When the Brand Bites Back

How often have I heard, and even doled out, the advice: Build the brand. The brand is what matters. Protect the brand. Well, current events would indicate the brand, though undoubtedly powerful, can work both for and against you. Let’s look at what troubled brands are doing, and what marketers can do to weather such storms.

Our first, and most obvious, example is Martha Stewart. Given that Martha Stewart the person and Martha Stewart Living Omnimedia Inc. (MSO) are virtually synonymous in people’s minds, the company finds itself in an interesting position in light of Stewart’s well-publicized legal troubles. Even though she is trying to distance herself from the day-to-day running of the company, the stock has been suffering. Sales have been declining because the product brands have had difficulty transcending the negative publicity.

Stewart has been trying to resuscitate her personal brand image by defending herself publicly on a Web site called marthatalks.com. She continues to try to distance herself from the company, but this is a case where the persona as brand and the brand as persona seem to be unable to weather the current storm.

Another example is Philip Morris, which recently rebranded itself and became Altria. Most would see this as an effort to disassociate the parent brand from negative connotations (Philip Morris USA and Philip Morris International being the tobacco divisions) and protect other company brands such as Kraft, which encompasses such brands as Oscar Mayer and Post cereals. This rebranding came after several landmark decisions against the tobacco industry and after years of negative press, government sanctions, and low public opinion.

Philip Morris USA meanwhile is using the Web to paint itself as a good corporate citizen, running TV ads to send viewers to the Internet for information about “tobacco issues.” Its site acknowledges the health risks of smoking and includes resources on talking to your kids about it.

Rebranding can also come on the heals of corporate mergers and acquisitions, as was the case with Verizon. Verizon is the result of a merger of two behemoth telecommunications companies, Bell Atlantic and GTE. The motivation for the undertaking was threefold:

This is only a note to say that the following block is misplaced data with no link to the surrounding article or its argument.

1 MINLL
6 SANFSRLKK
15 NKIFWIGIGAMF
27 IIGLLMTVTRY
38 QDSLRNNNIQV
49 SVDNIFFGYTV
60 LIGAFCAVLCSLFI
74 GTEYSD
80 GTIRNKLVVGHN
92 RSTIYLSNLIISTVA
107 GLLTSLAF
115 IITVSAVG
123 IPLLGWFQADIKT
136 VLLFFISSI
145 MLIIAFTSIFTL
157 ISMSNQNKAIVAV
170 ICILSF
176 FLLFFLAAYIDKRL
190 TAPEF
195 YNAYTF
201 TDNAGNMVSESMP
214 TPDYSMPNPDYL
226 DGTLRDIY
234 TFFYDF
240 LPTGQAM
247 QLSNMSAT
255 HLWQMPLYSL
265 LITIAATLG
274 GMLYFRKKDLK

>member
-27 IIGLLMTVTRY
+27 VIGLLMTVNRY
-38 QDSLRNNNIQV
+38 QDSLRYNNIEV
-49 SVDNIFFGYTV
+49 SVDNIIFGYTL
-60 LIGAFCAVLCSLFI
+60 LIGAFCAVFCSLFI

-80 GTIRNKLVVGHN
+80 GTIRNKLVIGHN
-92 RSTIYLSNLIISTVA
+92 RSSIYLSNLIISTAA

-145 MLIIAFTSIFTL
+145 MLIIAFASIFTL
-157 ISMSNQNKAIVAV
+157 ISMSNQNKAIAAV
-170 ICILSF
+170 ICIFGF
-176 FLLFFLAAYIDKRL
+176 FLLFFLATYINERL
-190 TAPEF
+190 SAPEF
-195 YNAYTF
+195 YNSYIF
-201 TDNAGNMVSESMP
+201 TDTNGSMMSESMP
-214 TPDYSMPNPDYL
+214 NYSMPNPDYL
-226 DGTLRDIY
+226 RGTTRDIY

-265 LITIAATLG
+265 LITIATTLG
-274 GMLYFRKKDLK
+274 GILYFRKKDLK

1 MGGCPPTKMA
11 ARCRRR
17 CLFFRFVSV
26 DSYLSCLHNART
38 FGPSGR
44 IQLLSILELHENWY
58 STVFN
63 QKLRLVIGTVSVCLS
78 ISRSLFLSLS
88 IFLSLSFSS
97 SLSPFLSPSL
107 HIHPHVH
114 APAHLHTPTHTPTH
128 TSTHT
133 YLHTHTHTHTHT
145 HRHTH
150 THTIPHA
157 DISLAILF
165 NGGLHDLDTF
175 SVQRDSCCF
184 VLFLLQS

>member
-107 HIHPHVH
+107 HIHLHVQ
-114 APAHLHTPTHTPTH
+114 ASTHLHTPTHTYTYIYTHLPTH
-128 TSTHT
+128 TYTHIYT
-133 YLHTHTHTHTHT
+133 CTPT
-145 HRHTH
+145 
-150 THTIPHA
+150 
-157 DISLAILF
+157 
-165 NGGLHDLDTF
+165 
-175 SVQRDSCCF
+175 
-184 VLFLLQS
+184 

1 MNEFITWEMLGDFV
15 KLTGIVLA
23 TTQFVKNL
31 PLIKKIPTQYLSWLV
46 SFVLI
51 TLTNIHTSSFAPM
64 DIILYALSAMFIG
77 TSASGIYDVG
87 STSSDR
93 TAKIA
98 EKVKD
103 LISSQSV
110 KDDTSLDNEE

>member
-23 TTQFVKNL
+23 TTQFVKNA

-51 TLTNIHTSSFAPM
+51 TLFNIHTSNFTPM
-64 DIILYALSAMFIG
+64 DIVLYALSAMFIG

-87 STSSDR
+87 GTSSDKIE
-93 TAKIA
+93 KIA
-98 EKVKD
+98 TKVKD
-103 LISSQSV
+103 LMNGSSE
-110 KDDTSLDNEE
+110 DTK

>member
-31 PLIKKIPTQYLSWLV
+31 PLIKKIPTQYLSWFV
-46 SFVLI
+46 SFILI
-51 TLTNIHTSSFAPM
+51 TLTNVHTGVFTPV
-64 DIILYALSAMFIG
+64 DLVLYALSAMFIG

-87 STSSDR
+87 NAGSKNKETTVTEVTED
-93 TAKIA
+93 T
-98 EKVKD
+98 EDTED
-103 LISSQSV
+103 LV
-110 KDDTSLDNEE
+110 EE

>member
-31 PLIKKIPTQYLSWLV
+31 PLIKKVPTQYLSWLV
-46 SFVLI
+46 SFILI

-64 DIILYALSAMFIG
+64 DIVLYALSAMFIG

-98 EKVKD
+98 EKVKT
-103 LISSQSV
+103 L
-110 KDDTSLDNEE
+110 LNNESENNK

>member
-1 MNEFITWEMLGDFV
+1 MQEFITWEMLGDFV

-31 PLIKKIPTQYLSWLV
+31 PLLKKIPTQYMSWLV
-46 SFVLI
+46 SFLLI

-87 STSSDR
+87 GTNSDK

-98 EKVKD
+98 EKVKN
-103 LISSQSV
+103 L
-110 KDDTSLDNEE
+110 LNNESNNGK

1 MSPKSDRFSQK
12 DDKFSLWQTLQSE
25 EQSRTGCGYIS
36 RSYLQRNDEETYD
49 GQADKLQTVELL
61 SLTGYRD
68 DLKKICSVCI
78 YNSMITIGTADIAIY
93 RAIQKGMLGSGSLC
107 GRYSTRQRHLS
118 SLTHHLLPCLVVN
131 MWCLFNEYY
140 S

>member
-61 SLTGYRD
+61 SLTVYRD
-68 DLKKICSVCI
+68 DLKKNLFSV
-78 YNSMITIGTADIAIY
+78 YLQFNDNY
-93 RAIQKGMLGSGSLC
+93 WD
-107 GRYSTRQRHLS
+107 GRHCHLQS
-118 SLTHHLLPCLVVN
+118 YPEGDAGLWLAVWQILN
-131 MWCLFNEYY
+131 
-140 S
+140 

• To build awareness with customers that the two companies had merged

  • To create trust in the brand for being able to deliver quality service
  • To educate and recruit new customers to the service

Since starting this campaign in 2000, Verizon has successfully built its new brand — little or no evidence of its origins remain.

Various branding elements are important here: brand awareness, brand attributes, message association, brand favorability, brand preference, and brand loyalty. Building brand loyalty should be in the forefront of everyone’s mind, whether or not the brand’s in turmoil. When consumers are given so many choices and are bombarded with offers to change brands, loyalty is what will guarantee success.

Case in point, American Airlines. The airline industry is arguably in economic turmoil, and the players should be using everything in their customer satisfaction arsenals. A few weeks back, my family went on vacation, our first adventure with an 11 month old. On the first leg of our six-leg trip, we were delayed at the airport for three hours because of mechanical problems. We survived our initial delay and the other three delays that followed over the next 12 days. A week after arriving home, we received a letter from American apologizing for the three-hour delay. Having repressed the incident to save my sanity, this was a reminder. More important, however, it ensured I would remain loyal to American Airlines, at least for some of my travel.

Which brings me back to Martha. MSO should be doing everything in its power to ensure brand loyalty from all of its audiences — magazine subscribers, TV audiences, and product consumers. It is better to acknowledge the turmoil and pledge continued dedication to quality than to try to ignore the problem. Loyalty is a good thing.

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